[Table 1], [Table 2], [Table 3] show changes in plaque index, gingival index, and probing depth, respectively. All of these three parameters show a consistent decrease in value in all patients, which indicates improved oral hygiene by the patients after the grafting procedure. There was no change in recession depth throughout the follow-up period. [Table 4] shows an increase in the width of the attached gingiva in all patients during the 9-month follow-up period. Complete keratinization of the newly formed attached tissue was observed at the end of 12 weeks [Figure 8] and was maintained for 9-month [Figure 10]. In all cases, there is an average increase of about 2.5 mm of attached gingiva. [Table 5] shows the percentage shrinkage of the graft, which on average was 75% at the end of the 3 rd month in all cases and was stabilized for 9-month.
Table 1: Data showing changes in plaque index

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Table 2: Data showing changes in gingival index

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Table 3: Data showing changes in probing depth

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Table 4: Data showing width of AG

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Table 5: Data showing amount of shrinkage of alloderm

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   Discussion Top

In this case study, an acellular dermal matrix (Alloderm ® ) was used to increase the width of attached gingiva at sites with <1 mm of attached gingiva. For years, free gingival autografts and connective tissue autografts have been used with great success. However, certain obvious limitations of the autografts forced clinical researchers to search for some alternative allografts that patients would find comfortable, compatible, and acceptable. Autografts require a second surgical site for the donor tissue. In the FGG technique, the donor site is healed by secondary intention and may result in postoperative pain and morbidity. The FGGs result in a tyre patch appearance of the recipient site and are unaesthetic. Furthermore, autografts cannot be used to increase width of attached gingiva on multiple teeth at the same visit because of the limited supply of donor tissue. [16] The use of Alloderm ® has been shown to be effective in increasing the width of attached gingiva [11],[12],[17] and can be used as a substitute for FGGs and connective tissue grafts. The studies in which Alloderm ® and connective tissue grafts have been used to increase the width of attached gingiva have shown similar results. [18] The main aim of using this allograft was to minimize postsurgical complications and patient discomfort. Studies have shown that an acellular dermal matrix allograft provides a uniform thickness and is easily trimmed, well-adaptable material, and requires a short time (<10 min) to rehydrate before it can be used. [10] On the other hand, harvesting of a connective tissue graft from the palate is time-consuming and the size of the graft that can be harvested limited. A second surgical site and the amount of time consumed adds to patient discomfort as compared to the lesser degree of patient discomfort with Alloderm ® .

Studies comparing FGG and Alloderm ® to increase the width of attached gingiva have shown that Alloderm ® is not as effective in increasing width of attached gingiva but more predictable in its esthetics and blending with the surrounding tissue as compared to FGG. The amount of attached gingiva gained with Alloderm ® , however, is clinically sufficient to prevent persistent inflammation. [10],[18]

The mechanism by which Alloderm ® results in an increased width of keratinized attached gingiva is still controversial. Though most of the studies support the fact that the Alloderm ® graft itself has little influence on epithelial differentiation, the type of epithelium that covers the allograft seems to be determined by the surrounding tissues. Alloderm ® acts as a scaffold to allow repopulation of fibroblasts, blood vessels, and epithelium from surrounding tissues, and it is eventually completely replaced by host tissues. [19] Studies have also shown that this material (Alloderm ® ) exhibited more shrinkage than an autogenous FGG. [8],[10] The results of this study also showed considerable shrinkage (an average of 75%) in the allograft, which can be explained by the fact that Alloderm ® has a nonvital matrix, and it lacks epithelial differentiation. The study further supports the use of an Alloderm ® allograft for periodontal plastic surgical procedures.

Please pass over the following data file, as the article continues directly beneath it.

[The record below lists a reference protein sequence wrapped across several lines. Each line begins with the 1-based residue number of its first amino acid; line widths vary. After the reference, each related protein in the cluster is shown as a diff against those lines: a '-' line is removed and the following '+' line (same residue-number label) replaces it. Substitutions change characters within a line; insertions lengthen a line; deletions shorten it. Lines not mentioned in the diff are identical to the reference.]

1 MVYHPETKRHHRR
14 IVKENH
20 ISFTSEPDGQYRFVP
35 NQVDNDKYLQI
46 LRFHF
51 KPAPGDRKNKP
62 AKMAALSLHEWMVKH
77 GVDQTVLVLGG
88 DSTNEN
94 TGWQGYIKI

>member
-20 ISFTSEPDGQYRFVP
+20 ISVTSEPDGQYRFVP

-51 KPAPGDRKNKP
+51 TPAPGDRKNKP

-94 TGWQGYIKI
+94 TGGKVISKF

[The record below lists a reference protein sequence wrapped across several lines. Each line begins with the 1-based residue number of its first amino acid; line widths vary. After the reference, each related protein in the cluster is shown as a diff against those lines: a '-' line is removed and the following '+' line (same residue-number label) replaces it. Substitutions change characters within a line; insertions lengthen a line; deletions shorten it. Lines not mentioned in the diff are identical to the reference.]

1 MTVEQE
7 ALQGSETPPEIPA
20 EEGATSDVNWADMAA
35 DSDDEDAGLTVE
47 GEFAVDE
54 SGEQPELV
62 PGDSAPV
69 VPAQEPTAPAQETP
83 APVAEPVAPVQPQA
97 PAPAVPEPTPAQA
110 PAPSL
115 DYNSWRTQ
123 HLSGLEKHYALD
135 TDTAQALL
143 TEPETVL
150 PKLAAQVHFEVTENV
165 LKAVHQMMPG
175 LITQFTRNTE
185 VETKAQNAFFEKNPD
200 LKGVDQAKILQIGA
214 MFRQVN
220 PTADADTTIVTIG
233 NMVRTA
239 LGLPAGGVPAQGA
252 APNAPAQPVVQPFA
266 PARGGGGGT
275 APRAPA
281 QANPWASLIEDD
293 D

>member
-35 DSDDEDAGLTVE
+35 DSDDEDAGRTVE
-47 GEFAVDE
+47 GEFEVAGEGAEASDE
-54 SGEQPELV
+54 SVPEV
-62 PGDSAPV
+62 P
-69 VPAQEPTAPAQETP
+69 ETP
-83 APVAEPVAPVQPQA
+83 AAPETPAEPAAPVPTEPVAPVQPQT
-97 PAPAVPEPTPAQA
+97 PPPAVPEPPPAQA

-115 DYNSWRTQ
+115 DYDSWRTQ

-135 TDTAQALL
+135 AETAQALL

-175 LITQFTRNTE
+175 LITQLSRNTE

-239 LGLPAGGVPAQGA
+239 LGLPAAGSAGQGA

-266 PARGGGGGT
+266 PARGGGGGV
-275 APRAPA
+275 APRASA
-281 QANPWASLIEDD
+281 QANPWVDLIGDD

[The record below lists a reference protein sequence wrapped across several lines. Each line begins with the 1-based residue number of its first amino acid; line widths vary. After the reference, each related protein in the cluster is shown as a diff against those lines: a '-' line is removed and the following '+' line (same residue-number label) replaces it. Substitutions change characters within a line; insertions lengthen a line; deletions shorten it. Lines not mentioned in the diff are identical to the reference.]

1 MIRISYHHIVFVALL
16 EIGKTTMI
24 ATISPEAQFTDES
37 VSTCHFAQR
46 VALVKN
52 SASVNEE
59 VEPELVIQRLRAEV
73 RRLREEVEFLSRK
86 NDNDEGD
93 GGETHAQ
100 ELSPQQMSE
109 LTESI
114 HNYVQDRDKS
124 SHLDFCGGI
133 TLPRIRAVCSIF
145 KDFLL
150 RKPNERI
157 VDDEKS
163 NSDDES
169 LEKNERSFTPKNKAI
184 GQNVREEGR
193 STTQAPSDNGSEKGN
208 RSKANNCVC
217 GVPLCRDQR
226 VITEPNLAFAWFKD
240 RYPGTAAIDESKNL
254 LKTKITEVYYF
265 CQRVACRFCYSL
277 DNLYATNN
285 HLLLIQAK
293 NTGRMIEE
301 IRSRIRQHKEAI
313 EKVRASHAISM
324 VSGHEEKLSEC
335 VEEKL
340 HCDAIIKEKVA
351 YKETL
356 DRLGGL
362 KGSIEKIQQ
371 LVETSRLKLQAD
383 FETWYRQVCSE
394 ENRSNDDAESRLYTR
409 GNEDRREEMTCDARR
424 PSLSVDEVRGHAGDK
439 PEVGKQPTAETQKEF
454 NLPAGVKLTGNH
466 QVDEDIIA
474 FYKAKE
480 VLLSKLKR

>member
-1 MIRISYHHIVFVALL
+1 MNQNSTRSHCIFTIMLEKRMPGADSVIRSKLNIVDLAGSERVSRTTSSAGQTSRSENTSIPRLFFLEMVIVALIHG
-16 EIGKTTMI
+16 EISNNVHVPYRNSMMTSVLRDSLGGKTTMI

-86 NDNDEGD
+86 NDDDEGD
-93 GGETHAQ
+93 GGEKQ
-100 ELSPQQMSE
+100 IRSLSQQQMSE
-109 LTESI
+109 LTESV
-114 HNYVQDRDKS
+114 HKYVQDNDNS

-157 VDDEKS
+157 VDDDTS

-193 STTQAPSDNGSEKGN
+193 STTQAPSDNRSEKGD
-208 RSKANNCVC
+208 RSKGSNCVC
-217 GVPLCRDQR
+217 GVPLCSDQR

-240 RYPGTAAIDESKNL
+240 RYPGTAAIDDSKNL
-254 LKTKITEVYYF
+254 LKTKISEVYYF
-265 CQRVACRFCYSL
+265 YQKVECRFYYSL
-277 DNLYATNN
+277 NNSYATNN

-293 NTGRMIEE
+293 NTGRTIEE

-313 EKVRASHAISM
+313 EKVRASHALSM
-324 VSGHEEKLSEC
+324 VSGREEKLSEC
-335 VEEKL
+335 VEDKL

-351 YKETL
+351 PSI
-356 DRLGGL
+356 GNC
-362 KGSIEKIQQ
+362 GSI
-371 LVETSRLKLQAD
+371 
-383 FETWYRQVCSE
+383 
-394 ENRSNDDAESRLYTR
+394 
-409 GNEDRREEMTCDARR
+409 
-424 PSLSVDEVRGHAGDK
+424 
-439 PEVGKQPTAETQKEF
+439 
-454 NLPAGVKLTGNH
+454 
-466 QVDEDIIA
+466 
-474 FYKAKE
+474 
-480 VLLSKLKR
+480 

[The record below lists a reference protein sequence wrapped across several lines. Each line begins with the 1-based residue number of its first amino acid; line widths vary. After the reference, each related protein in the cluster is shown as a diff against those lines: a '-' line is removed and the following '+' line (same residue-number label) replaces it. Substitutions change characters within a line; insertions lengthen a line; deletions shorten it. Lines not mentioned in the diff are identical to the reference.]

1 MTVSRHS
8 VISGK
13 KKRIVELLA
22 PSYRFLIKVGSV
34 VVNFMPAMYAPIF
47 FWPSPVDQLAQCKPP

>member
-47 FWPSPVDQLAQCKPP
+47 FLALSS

Conclusion Top

It can be concluded that a lesser but adequate amount of attached gingiva can be obtained using Alloderm ® that is sufficient to maintain oral hygiene and resolve persistent gingival inflammation. Viewed subjectively, the sites showed better esthetics and blended with the surrounding tissue and caused less postoperative pain. These findings suggest that Alloderm ® can be effectively used as an alternative to autogenous grafts for gingival augmentation procedures.

   References Top

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Wennström JL, Bengazi F, Lekholm U. The influence of the masticatory mucosa on the peri-implant soft tissue condition. Clin Oral Implants Res 1994;5:1-8.  Back to cited text no. 5
Henry HT, Robert RA, Thomas JH. Periodontal plastic and esthetic surgery. In: Newman MG, Takei HH, Klokkevold PR, Carranza FA, editors. Clinical Periodontolgy. 10 th ed. St. Louis: WB Saunders Company; 2006. p. 1005-29.  Back to cited text no. 6
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Fowler EB, Breault LG, Rebitski G. Ridge preservation utilizing an acellular dermal allograft and demineralized freeze-dried bone allograft: Part I. A report of 2 cases. J Periodontol 2000;71:1353-9.  Back to cited text no. 9
Wei PC, Laurell L, Geivelis M, Lingen MW, Maddalozzo D. Acellular dermal matrix allografts to achieve increased attached gingiva. Part 1. A clinical study. J Periodontol 2000;71:1297-305.  Back to cited text no. 10
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Scarano A, Barros RR, Iezzi G, Piattelli A, Novaes AB Jr. Acellular dermal matrix graft for gingival augmentation: A preliminary clinical, histologic, and ultrastructural evaluation. J Periodontol 2009;80:253-9.  Back to cited text no. 13
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  [Figure 1], [Figure 2], [Figure 3], [Figure 4], [Figure 5], [Figure 6], [Figure 7], [Figure 8], [Figure 9], [Figure 10]

  [Table 1], [Table 2], [Table 3], [Table 4], [Table 5]